While I did say that there will be times where we won’t finish everything on our list and that’s okay, it’s not okay if that’s a common occurrence. If you have items on your list that linger around every single day, it can be demoralizing for some. 

So by making a list that you can realistically complete will be more useful. It’ll be a way to maintain motivation and create a sense of progress.

Sure we have lots of goals and dreams and tasks we want to complete. But I find it to be very helpful to wait and muddle tasks over some times. Life is incredibly unpredictable and a better opportunity might present itself that is a smarter thing to do than what we originally thought.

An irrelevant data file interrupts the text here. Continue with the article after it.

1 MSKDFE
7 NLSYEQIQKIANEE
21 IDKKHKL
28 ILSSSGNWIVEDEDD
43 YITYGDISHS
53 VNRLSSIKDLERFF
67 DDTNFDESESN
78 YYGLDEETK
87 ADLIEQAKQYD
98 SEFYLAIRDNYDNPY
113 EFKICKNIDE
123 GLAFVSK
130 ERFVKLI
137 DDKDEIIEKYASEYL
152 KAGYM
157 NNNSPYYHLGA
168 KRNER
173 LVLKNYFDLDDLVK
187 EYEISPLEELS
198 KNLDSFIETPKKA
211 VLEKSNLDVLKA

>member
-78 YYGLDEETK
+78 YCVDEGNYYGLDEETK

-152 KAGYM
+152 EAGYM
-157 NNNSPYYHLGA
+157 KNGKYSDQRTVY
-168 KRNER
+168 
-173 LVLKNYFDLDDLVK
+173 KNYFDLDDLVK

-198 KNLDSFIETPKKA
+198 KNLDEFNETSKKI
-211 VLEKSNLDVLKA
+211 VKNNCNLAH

But in terms of the tasks we are certain about, you don’t want to pile them up. Make the list realistic with the amount of time you do have.

To do this, look at your overall schedule and ask yourself how much time you have for other things. Take a look at how you spend your time outside of work and challenge yourself to do different things.

If you spend a lot of time on Youtube or Netflix, challenge yourself to use that time productively. Have the video or show as background music to something else you want to work on.

Be Flexible With The List

This leads to my final point of viewing your to-do list. I believe mindset is a key part of doing tasks and getting them done. From my experience, our ability to jump from task to task is based entirely on our mood and what we have left to complete.